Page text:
After facing months of acrimonious public protest, Australian banking giant Westpac on Friday released a new Climate Change Action Plan that rules out the possibility of financing Indian conglomerate Adani’s controversial mine in Queensland’s Galilee Basin.
In the third iteration of its action plan, Westpac promises to limit lending for thermal coal—that is, coal used for energy generation—to existing coal producing basins, meaning Adani’s proposed Carmichael coal mine will not be eligible for financing.
The bank also said that mines would have to have an energy content of at least 6,300 kilocalories per kilogram to qualify for funding. Adani’s mine fails this requirement too, as the company has said its coal would have only 4,950 kilocalories per kg.
Other strategies to tackle climate change in Westpac’s action plan include an A$10 billion target for lending to climate change solutions by 2020, pledging to reduce the bank’s own carbon emissions, and improving how the bank reports on its climate change performance.
Brian Hartzer, chief executive officer, Westpac, said in a statement that “Westpac recognises that climate change is an economic as well as environmental issue, and that banks have an important role to play in assisting the Australian economy to transition to a net zero emissions economy.”
Westpac is the last of Australia’s “big four” banks to rule out financing for Adani’s mine, with Commonwealth Bank, National Australian Bank, and the Australia and New Zealand (ANZ) Banking Group having done so between 2015 and 2016.
For its reluctance to rule out funding the controversial mine, which activists and industry observers say will destroy wildlife habitats including the Great Barrier Reef, emit 4.7 billion tonnes of greenhouse gases, and trample the rights of indigenous communities, Westpac has drawn heavy criticism from environmental activists and citizens alike.
Actions against the bank included public protests outside various branches of the bank and at its 200th birthday celebrations earlier this month, and guerilla activism tactics such as light projections on its buildings as well as anti-coal messages pasted on to its ATM screens.
Adani responded to Westpac’s announcement with a statement that it remained “fervently committed” to the project, with a spokesman telling The Guardian that Westpac and other Australian banks were choosing to ignore an investment opportunity and bowing to environmental activists instead.
Nationals party senator Matthew Canavan, who is Minister for Resources and Northern Australia, also reacted angrily to the news, delivering a press conference where he accused Westpac of “listening to the noisy activists in Sydney rather than the job-hungry people in Queensland”.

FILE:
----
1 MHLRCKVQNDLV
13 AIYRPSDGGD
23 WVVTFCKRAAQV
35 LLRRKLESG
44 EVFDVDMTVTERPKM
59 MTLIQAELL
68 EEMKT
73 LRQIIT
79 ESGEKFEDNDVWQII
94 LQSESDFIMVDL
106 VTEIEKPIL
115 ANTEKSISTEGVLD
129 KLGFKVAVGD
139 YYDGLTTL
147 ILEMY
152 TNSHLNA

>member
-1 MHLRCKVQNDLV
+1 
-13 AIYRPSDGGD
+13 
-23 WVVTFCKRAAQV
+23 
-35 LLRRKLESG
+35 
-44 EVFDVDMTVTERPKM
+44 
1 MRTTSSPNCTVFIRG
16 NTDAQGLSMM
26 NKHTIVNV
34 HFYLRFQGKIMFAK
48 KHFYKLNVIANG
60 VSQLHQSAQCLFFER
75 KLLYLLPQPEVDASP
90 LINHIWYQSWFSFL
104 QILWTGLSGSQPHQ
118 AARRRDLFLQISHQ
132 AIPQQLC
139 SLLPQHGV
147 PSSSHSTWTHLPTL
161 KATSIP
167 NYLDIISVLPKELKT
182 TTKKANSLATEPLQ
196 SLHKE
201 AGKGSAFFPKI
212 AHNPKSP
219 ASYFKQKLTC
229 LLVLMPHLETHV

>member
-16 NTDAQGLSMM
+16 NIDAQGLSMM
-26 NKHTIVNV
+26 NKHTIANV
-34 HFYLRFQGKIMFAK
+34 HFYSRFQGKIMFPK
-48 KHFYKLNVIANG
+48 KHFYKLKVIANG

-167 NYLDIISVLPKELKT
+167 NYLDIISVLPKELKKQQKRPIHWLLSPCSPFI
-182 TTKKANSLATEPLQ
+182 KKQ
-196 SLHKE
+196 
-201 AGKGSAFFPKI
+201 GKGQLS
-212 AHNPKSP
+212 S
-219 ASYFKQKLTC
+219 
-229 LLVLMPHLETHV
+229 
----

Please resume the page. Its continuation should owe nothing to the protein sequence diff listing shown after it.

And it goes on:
This is despite the fact that Adani’s own representatives have testified that the project will only create the equivalent of about 1,464 full-time jobs, not the 10,000 that Adani claims.
Going on to call Westpac and other corporations that have made similar decisions “wimps” for meeting activist demands, Canavan urged people to do business with banks that were “backing the interests of Queenslanders”.
It is time for our politicians to grow a spine, show some much needed climate change leadership and send Adani packing.
Gemma Borgo-Caratti, national director, Australian Youth Climate Coalition
Activists, meanwhile, welcomed Friday’s announcement. Blair Palese, chief executive officer of anti-fossil fuel campaigning group 350.org Australia, said in a statement that Westpac’s decision is “an enormous blow to this project and the future of coal in Australia after sustained community pressure from the country”.
“The Federal and Queensland governments are becoming increasingly isolated as businesses and international investors refuse to touch coal and the Adani project,” she added.
The Federal Government, for instance, is considering a loan of nearly A$1 billion of taxpayer money to Adani via the Northern Australia Infrastructure Facility (NAIF). NAIF has been criticised for being secretive about this loan, denying Freedom of Information requests about matters such as conflicts of interests and board meeting schedules.
Meanwhile, the Queensland government, earlier this month granted Adani a license that will give it “unlimited access” to water from the Great Artesian Basin, which is one of Australia’s most precious groundwater resources, and, according to the government, “a vital resource for pastoral, agricultural, extractive industries town water supply and springs”.
The permit, which is valid until 2077, has been slammed as “bloody-minded and barbaric” by farmers in the region.
Gemma Borgo-Caratti, national director of activist group Australian Youth Climate Coalition, commended Westpac’s decision to rule out financing for the mine, and called on other Australian Banks to develop policies to move away from fossil fuel funding.
Opposing Adani’s mine is a “no-brainer”, said Borgo-Caratti, adding that activists would not stop until the mine was “dead and buried”.
“It is time for our politicians to grow a spine, show some much needed climate change leadership and send Adani packing,” she added.
Thanks for reading to the end of this story!
We would be grateful if you would consider joining as a member of The EB Circle. This helps to keep our stories and resources free for all, and it also supports independent journalism dedicated to sustainable development. It only costs as little as S$5 a month, and you would be helping to make a big difference.